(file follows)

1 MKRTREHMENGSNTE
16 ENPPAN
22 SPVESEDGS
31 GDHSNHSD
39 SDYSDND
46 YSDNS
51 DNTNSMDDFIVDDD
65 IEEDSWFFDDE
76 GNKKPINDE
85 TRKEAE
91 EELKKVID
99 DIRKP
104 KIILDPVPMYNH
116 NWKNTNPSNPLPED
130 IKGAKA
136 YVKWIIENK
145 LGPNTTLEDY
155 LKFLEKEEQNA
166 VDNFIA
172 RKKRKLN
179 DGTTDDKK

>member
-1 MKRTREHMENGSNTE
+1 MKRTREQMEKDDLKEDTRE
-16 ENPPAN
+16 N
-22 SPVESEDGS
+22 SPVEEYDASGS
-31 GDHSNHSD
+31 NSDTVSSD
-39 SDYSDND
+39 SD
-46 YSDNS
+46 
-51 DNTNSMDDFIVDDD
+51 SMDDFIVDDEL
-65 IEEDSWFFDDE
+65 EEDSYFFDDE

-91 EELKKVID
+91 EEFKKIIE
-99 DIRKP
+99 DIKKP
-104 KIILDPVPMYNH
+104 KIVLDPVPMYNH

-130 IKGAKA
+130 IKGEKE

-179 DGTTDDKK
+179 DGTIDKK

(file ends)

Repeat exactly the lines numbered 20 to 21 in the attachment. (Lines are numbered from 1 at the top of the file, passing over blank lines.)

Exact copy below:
172 RKKRKLN
179 DGTTDDKK